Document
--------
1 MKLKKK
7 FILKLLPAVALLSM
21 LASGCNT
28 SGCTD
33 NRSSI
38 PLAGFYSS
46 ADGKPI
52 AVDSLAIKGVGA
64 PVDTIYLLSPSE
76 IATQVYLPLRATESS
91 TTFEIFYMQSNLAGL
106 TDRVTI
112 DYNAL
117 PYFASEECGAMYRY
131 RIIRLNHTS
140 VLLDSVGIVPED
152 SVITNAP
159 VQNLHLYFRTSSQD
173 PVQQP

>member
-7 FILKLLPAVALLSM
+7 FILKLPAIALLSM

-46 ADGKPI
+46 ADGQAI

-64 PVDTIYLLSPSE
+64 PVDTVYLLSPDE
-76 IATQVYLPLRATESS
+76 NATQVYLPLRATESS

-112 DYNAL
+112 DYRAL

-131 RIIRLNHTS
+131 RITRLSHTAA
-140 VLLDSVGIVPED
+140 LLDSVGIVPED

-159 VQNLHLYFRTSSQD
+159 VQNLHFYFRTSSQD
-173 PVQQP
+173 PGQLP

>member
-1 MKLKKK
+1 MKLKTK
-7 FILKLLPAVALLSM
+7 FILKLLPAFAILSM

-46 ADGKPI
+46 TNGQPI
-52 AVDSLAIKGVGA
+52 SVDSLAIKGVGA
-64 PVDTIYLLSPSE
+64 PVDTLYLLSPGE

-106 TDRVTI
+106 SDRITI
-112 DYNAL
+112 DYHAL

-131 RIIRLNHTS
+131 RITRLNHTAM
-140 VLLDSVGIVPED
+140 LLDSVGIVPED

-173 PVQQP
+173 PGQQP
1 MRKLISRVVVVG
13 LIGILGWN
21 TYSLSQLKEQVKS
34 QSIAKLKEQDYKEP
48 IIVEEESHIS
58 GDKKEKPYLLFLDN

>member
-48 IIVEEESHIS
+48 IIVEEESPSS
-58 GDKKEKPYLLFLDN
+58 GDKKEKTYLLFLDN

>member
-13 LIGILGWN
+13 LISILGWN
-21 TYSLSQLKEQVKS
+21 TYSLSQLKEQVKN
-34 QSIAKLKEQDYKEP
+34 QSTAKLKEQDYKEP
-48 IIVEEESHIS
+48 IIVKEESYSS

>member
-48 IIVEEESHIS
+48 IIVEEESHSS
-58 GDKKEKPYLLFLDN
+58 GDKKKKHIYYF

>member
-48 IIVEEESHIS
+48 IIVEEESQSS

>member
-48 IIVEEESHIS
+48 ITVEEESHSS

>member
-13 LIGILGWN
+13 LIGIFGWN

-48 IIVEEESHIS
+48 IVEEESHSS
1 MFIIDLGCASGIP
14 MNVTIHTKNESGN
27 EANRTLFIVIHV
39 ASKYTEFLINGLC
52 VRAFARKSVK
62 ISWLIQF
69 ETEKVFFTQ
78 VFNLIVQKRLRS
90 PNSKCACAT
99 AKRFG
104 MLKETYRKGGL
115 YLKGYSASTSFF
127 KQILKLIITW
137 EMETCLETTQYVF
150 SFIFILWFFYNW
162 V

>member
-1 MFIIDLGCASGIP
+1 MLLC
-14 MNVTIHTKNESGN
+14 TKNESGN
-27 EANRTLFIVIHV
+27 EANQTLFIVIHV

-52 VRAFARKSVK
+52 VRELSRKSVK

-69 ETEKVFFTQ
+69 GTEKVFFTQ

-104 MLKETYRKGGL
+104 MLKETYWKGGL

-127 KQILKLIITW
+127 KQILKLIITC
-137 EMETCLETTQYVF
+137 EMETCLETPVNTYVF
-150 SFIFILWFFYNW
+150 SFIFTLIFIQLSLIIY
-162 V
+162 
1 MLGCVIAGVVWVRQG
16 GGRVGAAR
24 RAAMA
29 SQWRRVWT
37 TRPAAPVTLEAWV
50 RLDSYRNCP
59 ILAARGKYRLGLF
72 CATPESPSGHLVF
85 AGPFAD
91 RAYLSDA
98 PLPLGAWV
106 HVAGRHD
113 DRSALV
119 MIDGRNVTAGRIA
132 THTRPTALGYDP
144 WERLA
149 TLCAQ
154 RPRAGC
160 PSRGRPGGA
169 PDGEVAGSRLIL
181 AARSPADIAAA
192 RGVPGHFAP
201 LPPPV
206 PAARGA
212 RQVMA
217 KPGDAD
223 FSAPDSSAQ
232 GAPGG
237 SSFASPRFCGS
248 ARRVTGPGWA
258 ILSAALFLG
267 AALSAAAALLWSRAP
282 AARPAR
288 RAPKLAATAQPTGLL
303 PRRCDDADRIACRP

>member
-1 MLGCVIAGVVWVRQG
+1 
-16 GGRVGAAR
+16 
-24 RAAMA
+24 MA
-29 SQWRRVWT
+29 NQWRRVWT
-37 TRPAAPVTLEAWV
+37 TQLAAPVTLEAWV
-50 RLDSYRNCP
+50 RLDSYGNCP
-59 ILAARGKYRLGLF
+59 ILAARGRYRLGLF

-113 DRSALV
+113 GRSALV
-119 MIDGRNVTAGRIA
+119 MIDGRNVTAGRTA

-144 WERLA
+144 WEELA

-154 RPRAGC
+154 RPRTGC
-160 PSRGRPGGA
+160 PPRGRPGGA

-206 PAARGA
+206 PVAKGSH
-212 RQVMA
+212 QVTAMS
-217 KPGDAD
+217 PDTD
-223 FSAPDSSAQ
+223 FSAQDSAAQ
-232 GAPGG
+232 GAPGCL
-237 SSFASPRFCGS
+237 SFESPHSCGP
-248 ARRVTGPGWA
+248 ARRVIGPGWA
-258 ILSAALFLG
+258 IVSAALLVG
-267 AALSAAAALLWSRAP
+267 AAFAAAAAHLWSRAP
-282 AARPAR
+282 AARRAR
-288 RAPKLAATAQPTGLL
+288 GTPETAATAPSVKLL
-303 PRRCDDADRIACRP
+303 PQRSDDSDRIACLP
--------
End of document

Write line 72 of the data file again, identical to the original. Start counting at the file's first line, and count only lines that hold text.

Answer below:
-13 LIGILGWN